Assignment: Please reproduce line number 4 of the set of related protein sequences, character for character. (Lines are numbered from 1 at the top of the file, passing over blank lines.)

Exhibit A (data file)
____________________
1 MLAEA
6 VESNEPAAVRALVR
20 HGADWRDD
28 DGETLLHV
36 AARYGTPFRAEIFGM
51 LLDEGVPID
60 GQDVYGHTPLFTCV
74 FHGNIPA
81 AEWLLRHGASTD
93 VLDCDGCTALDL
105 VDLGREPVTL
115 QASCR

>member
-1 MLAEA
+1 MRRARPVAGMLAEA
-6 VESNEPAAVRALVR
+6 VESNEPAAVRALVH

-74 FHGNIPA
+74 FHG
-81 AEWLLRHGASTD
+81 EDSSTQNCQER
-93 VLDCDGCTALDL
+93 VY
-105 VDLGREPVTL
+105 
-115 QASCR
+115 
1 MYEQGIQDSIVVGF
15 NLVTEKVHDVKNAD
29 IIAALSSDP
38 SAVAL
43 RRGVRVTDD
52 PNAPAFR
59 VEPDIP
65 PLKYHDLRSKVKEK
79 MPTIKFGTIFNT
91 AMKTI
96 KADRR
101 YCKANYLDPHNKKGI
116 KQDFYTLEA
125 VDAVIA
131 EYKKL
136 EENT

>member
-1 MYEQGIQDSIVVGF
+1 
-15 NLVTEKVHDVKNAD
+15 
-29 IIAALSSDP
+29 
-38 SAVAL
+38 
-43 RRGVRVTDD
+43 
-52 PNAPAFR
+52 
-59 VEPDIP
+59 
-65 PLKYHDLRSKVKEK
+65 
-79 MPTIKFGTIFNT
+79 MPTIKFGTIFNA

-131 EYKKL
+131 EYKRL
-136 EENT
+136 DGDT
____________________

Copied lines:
28 DGETLLHV